By Panagiotis Melikides, Theologian
On October 26th our Church celebrates the memory of Saint Demetrios, who, along with Saint George, are among the most beloved saints. Saint Demetrios, as we all know, is the patron saint of the city of Thessaloniki. If Philippi was the first European city to accept the message of the Gospel from the Apostle Paul, the Church of Thessaloniki was the first to accept the two first epistles from the Apostle to the Nations and are also the oldest New Testament texts. Thus in today's message we will very briefly look at how this city was Christianized by the Apostle Paul.
We will first note two basic things regarding the tactics the Apostle followed in his missionary work and which he implemented in the case of Thessaloniki. First of all, the Apostle chose cities renowned for their important geographical location and for their commercial traffic, which means they were not only numerous, but because of their importance they were visited by several foreigners for various reasons (traders, professionals, etc.). In this way the Gospel message could be diverted from the city-hub to other areas. His second tactic was to first preach in the Jewish synagogues. We should not forget that Israel was God's chosen people so that through them mankind could prepare for the coming of the Messiah. Moreover, the Old Testament that was read and interpreted in the synagogues was a "pedagogue to Christ", by which, theoretically speaking, the local Israelites of the diaspora would easier accept the message of the Gospel.
It would be useful, I think, to see briefly what were the synagogues. First, synagogues appear after the destruction of the first Temple of Solomon in Jerusalem (586 BC), but as a place of worship they began to grow after the destruction of the second Temple by the Romans in 70 AD. In the synagogue was read, as already noted, the Scriptures (the Old Testament) and it was interpreted. Also, in addition to reading and interpretation there was also prayer. The head of the synagogue is the rabbi, who is not a priest but a teacher (which is the meaning of the word "rabbi").
To better understand the actions of the Apostle Paul we should keep in mind that Macedonia and, therefore, Thessaloniki, were completely conquered by the Romans in 146 BC. It had the privileges of a free city and the right to self-government led by the so-called "civic militia", the existence of which is known through the book Acts of the Apostles. The civic militia as higher magistrates were elected by the people, and were in administration and accountable to the Roman praetor who had been based in this city. The demographic composition of the city was composed mainly by Greeks, Romans and Jews. It would be superfluous to mention the importance of Thessaloniki, as an important and major urban center of the time.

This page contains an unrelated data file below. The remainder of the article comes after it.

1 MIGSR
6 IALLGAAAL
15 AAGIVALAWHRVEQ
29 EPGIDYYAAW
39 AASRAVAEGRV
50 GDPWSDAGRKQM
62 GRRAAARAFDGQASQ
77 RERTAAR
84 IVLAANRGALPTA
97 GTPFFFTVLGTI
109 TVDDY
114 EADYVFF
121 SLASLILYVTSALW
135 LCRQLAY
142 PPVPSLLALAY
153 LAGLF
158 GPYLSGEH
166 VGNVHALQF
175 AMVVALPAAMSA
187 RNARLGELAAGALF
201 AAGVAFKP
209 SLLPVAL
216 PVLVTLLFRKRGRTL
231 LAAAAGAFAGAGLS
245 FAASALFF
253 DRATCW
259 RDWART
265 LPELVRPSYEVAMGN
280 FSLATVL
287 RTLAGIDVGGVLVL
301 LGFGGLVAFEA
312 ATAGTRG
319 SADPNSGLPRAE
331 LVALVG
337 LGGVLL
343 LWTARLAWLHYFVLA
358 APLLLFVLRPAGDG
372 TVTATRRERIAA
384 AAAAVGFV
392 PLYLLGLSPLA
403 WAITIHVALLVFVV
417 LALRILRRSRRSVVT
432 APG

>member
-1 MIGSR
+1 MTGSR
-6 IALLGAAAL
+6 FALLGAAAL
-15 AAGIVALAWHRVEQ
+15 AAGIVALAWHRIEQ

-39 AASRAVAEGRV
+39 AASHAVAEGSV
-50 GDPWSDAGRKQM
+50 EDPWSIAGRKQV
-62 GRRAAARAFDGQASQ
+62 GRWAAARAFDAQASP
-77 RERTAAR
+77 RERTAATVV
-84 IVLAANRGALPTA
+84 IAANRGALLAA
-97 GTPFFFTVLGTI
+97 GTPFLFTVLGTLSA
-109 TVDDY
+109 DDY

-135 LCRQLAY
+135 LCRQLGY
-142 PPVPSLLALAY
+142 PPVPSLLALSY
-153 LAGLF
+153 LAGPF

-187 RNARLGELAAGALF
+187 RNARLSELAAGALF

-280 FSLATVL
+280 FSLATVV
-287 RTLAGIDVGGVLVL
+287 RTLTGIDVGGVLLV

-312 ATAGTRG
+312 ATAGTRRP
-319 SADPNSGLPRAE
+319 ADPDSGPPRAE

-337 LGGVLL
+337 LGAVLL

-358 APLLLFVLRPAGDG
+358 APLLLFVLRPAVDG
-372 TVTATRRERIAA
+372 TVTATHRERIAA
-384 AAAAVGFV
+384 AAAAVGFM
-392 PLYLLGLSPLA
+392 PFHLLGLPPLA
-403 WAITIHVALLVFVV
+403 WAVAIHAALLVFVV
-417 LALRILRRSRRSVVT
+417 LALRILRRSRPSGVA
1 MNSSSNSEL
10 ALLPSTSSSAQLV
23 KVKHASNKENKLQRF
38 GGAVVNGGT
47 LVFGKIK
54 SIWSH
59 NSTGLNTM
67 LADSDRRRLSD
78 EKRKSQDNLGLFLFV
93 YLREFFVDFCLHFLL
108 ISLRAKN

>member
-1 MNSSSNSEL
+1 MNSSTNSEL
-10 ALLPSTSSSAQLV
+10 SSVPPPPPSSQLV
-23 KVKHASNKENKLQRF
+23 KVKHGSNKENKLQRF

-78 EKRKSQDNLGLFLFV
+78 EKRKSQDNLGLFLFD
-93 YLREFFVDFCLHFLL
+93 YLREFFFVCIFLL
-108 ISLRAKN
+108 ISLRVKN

So when the Apostle Paul arrived in Thessaloniki after Philippi, he first preached, according to his tactic, in the synagogue of the city. Acts refers to him preaching on three consecutive Sabbaths, explaining to the Jews that Jesus had to be crucified and rise from the dead, and that this Jesus is the Messiah (Acts 17:2-3). The results were dismal. Only a few Jews believed in the preaching of Paul, while the majority of those that did respond were pagans. Among these first Christians were: Aristarchus, Gaius and Secundus. Tradition (although this is not generally accepted) considers Aristarchus to be the first bishop of Thessaloniki.
The great success of the work of the Apostle Paul enraged the Jews, who went to the home of Jason who was hosting the Apostle. They did not find the Apostle Paul there, but they arrested Jason and some believers who were at his house at the time, and they were led to the civic militia. The accusations made, according to Acts 17:7, were the following: "They are all defying Caesar’s decrees, saying that there is another king, one called Jesus." After paying bail Jason was eventually released. After all these things Paul escaped by night for the city of Beroia.
It is a fact that the Apostle loved the Christians of Thessaloniki very much. Thus, in 51 AD, while in Corinth for missionary purposes, he sent his first epistle to the Thessalonians. This epistle is the first text of the New Testament written, and it responds to issues faced by the Christian community, but the issues raised by the divinely-inspired words of the Apostle to the Nations are definitely timeless and relevant to all people everywhere no matter what times they live in.
Source: Ekklesiastiki Paremvasi, "Απόστολος Παύλος καί Θεσσαλονίκη", October 2008. Translated by John Sanidopoulos.